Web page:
Friday, June 29, 2018
donnie calls them “the enemy of the people”.
His minions have heard the call to action.
Yesterday was the first act taken by a member of donnie’s hateful hoard (the follow on to the basket of deplorables).
The Capital Gazette was yesterday.
When will it be CNN?
Or when will it be “the failing New York Times”?
And how long are we going to have to put up with this?
Monday, June 25, 2018
Friday, June 22, 2018
I had a reservation for the 1630 ferry.
I showed up at 1415.
I had done everything I like to do in the Anacortes area, including lunch at the Brown Lantern Ale House – see my Yelp review – and I still had two hours to kill.
“Not so fast” said fate: as I checked in with the nice gate keeper she told me that I had been moved to the 1800 ferry, giving me three and a half hours to kill, not two.
“Oh well I said”.
I really said something more pungent.
I could kill some of that time walking the shore trail and taking pictures of the animals, plants and the like.
So I did that for a couple of hours.
The images will be posted, below.
But before I do that I am going to take an excerpt from the Yelp review that I wrote and posted as I waited – with a plastic cup of Washington Ferries wine – on the ferry that had finally materialized, much later than 1800.
“They sent half the cars from the 1630 on the 1700 that departed at 1745; then they put the rest of the 1630 on the 1800 which may depart by 1915; and they chose to load and send off, more or less on schedule, the 1830, while those of us who were the 1630s waiting to be the 1800 (but, remember that it is really going to be the 1915) and were two and a half hours late, watched the 1800s merrily depart within 15 minutes of being on time.
That's maddeningly creative.”
Here are some pictures from an early summer day in the Pacific Northwest of the United States.
Many of us out here on the northern-most tip of the Blue States of America are all hoping the the United States of America can last until 2020.
Wednesday, June 13, 2018
As the troops flooded into Iraq I watched and was puzzled by a term that kept being used for the forces of the United States.
The American Press kept talking about “the Americans”.
I kept thinking “why aren’t they saying ‘us’?”
Because it was, and is, “us”.
“Some Americans” are who that term encompasses – who they are talking about - but they are “us”.
And it is – to me – unnerving: that that protocol – “the Americans” - has persisted to this moment.
It is never “us” in the news stories from all the stupid places where our stupid leaders keep deploying our hopelessly naïve volunteer forces; it is always “the Americans”.
That is not “us”.
That is some trumped up oblique and false allusion to a patriotic ideal.
“Us” is our kids.
“Us” is our blood.
“Us” is who we saw on TV in 1967.
Being maimed and killed in Vietnam.
But that accurate TV news made for bad politics.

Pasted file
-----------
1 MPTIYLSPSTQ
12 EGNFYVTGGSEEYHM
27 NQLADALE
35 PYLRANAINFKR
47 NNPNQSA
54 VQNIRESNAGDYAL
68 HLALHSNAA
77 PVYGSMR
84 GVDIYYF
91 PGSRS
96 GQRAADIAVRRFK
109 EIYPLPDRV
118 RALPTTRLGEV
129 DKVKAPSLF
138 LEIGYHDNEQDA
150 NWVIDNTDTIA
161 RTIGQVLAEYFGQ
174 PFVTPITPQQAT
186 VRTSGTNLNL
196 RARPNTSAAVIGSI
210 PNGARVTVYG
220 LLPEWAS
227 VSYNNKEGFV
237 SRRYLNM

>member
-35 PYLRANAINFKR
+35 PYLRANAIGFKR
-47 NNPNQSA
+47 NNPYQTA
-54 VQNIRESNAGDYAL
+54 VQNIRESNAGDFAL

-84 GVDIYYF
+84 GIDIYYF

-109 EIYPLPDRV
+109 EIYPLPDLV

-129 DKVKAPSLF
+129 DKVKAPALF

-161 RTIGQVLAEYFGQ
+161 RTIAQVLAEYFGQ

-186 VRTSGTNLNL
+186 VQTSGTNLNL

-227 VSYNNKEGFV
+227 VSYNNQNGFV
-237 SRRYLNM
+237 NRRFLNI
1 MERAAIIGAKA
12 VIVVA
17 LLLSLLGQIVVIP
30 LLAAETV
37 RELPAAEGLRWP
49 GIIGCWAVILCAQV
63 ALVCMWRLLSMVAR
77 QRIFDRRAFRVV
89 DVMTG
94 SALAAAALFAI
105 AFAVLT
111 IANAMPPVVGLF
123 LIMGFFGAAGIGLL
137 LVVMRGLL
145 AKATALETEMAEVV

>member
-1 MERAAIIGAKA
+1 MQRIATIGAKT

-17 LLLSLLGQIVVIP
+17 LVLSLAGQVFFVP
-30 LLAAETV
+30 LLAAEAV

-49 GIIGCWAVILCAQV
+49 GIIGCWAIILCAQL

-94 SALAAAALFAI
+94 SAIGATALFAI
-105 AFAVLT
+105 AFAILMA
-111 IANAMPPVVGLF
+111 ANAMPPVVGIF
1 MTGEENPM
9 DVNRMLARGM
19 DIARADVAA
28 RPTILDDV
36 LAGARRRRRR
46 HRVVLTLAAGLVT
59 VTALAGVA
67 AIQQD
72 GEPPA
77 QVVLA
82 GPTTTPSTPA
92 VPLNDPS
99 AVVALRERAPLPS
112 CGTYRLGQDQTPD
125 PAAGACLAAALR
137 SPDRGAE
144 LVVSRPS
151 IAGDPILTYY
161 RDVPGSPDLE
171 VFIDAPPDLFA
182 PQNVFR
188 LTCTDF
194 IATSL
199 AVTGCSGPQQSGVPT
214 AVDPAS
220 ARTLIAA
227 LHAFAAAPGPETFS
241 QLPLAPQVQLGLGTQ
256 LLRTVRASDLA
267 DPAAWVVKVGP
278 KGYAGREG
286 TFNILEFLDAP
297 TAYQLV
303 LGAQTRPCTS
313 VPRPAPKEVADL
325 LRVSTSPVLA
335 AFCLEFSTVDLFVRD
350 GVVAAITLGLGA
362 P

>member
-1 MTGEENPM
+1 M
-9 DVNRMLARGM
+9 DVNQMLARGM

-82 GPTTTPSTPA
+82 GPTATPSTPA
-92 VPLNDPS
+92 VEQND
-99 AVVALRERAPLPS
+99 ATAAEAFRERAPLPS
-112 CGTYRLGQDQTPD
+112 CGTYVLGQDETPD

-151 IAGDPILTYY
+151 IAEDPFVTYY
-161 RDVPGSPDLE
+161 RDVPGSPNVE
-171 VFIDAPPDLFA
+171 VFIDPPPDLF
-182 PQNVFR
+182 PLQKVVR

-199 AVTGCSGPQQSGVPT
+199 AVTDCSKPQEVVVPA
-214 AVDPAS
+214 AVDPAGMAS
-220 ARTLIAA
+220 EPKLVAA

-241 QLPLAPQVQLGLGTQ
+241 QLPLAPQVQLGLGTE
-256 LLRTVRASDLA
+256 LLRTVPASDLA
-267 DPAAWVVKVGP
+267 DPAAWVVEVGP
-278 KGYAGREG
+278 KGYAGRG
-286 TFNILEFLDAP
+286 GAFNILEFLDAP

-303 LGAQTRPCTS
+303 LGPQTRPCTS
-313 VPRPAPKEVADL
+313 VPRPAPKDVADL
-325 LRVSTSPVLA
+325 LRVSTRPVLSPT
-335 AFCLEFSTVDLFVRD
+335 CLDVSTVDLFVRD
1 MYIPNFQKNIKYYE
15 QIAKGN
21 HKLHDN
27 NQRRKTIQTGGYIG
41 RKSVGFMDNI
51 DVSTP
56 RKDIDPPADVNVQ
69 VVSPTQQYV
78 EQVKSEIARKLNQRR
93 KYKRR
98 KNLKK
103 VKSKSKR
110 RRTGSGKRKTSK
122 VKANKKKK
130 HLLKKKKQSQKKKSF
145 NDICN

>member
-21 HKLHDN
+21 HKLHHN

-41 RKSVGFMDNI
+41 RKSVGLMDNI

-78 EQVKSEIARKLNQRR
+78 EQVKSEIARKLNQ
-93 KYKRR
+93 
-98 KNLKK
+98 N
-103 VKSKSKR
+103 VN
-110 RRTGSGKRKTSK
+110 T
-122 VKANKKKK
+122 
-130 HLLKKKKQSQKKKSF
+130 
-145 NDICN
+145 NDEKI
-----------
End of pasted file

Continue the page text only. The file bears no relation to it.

And we don’t need no bad politics around here.
How nice to have all that sanitized to “the Americans” – some efficient, I guess, third party representing the United States of America on some sort of contract basis.
Did the news coverage of Normandy in 1944 relegate those brave men and their families on the other side of the Atlantic to being “the Americans”?
Or were they “us”?
I think the latter; and that is one of the many things that indicate the imminent decline of “us” – “the Americans”.
We farm out everything to some “other” and then stand aside and take pot shots when the contractors don’t perform to expectation.
And donnie is the best of breed of that paltry caste.
Of pot shot takers.
America apparently deserves that sort of paucity.
When we accepted “the Americans” (some antiseptic third party for whom we have no responsibility, or even blood connection) we bought the lamb stew and sold our birthright.
Monday, June 11, 2018
There is a bridge in Parc Buttes des Chaumont that gives a good view of an apparently abandoned railroad track and the mouth of a tunnel that once gave that abandoned track access to something on the other side of a large hill.
I always like to go on that bridge and take pictures of the track and the tunnel mouth.
I especially like to do that on gloomy gray low hanging days; the images that come from those sessions are really depressing.
And I have always felt that to be a good thing.
I have never known why I have that feeling; I just do.
One time not long ago I might have gotten some insight into the appropriate nature of all of that gloom.
A group of homeless people had taken up residence down in the woods by the abandoned track.
As I was trying to come to some sort of conclusion about what was I seeing down there something other than the people caught my eye.
Saturday, June 9, 2018
Thursday, June 7, 2018
I guess it’s an insect to be correct.
I didn’t expect to get much today when I went out for some image gathering.
And after the gathering I was sure that my expectations had been correct.
But when I got to looking at today’s harvest I was surprised to find a few decent ones.
Tuesday, June 5, 2018